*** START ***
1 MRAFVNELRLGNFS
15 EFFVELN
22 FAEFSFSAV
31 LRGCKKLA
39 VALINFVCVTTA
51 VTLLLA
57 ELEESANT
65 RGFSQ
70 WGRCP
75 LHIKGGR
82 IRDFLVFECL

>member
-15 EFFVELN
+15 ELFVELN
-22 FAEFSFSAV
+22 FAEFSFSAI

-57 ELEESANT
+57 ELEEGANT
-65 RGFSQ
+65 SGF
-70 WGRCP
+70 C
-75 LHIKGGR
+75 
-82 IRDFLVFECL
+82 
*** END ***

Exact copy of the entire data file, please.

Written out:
1 MRAFVNELRLGNFS
15 EFFVELN
22 FAEFSFSAV
31 LRGCKKLA
39 VALINFVCVTTA
51 VTLLLA
57 ELEESANT
65 RGFSQ
70 WGRCP
75 LHIKGGR
82 IRDFLVFECL

>member
-15 EFFVELN
+15 ELFVELN
-22 FAEFSFSAV
+22 FAEFSFSAI

-57 ELEESANT
+57 ELEEGANT
-65 RGFSQ
+65 SGF
-70 WGRCP
+70 C
-75 LHIKGGR
+75 
-82 IRDFLVFECL
+82 